Jacob Kimiecik1, Jill Baron2
1 Colorado State University, Fort Collins, CO, 80523-1499 Jacob.Kimiecik@gmail.com
2 USGS, Colorado State University, Fort Collins, CO, 80523-1499 Jill.Baron@colostate.edu
Universities are a significant source of nitrogen that is released to the environment leading to environmental harm. Colorado State University (CSU) is a large land grant institution working toward sustainability goals, and in 2014 added a goal of reducing its nitrogen (N) footprint. The CSU released N to the environment during the period August 2014-August 2015 from utilities, transportation, housing and dining, research animals, and research farms. The N footprint came to 1,066 metric tons N, of which only 28% was caused by on-campus activities. Most of CSU’s N footprint comes from Agricultural Experiment Stations and other research facilities around Colorado. Because of agricultural activity, CSU has a higher N-footprint by an order of magnitude than other universities that are part of the Nitrogen Footprint Network. On the university campus food production, utilities, and research animals are the largest sources of released N, and we describe an active program of education, incentives, and linking N reductions to greenhouse gas reductions.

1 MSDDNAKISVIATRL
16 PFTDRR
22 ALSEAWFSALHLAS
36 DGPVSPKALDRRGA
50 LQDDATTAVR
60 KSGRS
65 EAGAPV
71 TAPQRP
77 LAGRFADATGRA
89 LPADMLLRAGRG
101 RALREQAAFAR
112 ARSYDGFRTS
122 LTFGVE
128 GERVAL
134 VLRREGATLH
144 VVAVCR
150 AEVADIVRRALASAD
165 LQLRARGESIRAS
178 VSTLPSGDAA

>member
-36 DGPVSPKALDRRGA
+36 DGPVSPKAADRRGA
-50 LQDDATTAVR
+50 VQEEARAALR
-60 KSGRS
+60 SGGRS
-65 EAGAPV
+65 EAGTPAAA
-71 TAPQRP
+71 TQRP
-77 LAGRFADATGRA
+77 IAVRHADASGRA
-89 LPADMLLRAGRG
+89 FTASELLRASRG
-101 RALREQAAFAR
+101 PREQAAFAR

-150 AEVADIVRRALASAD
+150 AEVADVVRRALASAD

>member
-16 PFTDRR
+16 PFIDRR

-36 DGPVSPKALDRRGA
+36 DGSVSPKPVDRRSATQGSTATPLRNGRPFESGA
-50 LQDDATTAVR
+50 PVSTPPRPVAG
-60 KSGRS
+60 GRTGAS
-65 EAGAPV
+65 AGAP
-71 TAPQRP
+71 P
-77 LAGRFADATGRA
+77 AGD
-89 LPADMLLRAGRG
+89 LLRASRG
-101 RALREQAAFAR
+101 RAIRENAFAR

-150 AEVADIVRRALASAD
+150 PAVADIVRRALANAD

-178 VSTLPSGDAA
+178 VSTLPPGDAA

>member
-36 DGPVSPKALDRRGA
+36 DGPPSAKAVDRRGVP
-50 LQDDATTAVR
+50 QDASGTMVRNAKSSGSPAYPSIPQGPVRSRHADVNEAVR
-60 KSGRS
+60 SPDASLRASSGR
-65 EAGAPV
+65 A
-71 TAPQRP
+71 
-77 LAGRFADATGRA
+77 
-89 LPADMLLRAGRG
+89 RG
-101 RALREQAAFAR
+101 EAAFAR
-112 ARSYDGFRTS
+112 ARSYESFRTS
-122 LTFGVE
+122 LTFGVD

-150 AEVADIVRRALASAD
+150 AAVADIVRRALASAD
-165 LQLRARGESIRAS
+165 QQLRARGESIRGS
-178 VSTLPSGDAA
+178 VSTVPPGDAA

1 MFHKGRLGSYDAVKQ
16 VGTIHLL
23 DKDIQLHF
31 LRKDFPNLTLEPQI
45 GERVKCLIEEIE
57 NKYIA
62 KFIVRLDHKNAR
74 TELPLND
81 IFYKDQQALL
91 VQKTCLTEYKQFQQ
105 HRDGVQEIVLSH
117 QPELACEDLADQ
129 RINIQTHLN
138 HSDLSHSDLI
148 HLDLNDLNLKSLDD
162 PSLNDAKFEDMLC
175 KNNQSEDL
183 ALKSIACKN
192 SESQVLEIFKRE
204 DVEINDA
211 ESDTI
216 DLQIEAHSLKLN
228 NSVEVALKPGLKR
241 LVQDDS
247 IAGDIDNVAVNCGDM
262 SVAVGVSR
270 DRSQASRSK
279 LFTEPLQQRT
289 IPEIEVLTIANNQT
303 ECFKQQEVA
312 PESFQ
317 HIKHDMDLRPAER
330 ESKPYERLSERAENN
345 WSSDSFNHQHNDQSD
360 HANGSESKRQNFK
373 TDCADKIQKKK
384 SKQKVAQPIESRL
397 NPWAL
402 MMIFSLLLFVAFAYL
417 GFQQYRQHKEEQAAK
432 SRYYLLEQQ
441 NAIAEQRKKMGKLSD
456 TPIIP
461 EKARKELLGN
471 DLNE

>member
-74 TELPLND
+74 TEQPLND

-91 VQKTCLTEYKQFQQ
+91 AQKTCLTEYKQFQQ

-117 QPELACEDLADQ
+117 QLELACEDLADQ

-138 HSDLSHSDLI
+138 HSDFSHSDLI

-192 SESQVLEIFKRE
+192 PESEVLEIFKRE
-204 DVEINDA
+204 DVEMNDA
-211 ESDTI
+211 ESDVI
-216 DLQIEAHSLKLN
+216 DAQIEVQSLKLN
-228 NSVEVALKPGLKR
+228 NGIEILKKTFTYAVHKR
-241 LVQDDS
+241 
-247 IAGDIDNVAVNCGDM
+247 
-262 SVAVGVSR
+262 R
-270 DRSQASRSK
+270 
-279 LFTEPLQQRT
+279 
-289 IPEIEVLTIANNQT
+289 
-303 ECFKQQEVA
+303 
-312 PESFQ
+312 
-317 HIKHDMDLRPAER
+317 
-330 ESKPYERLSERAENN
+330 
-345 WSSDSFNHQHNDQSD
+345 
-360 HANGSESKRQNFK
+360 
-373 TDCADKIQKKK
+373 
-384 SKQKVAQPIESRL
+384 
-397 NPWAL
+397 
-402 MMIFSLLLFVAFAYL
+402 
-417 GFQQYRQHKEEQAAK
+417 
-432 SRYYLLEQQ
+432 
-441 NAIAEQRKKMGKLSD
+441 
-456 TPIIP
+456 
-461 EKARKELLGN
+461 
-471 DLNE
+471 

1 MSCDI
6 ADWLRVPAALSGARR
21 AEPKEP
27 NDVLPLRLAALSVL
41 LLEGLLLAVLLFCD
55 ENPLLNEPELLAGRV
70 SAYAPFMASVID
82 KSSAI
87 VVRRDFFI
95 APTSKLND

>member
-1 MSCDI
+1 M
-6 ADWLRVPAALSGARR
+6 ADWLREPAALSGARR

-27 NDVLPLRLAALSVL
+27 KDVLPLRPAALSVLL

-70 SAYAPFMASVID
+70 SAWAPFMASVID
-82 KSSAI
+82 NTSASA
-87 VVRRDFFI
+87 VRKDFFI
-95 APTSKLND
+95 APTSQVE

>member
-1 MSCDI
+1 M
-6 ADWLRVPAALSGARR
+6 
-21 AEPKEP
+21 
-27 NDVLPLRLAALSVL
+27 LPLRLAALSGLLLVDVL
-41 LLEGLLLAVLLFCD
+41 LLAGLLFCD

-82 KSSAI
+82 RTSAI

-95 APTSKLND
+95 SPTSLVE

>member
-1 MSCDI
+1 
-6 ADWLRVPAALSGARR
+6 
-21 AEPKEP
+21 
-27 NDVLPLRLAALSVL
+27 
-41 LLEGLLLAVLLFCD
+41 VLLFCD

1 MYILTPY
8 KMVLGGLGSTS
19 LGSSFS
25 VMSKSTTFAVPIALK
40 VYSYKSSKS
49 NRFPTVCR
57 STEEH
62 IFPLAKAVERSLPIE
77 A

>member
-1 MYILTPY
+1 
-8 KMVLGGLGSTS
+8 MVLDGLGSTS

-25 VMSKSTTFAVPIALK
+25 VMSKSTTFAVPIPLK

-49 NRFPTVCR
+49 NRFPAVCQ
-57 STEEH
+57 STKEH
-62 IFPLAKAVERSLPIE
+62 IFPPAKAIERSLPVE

university, abatement, nitrogen footprint network, agricultural research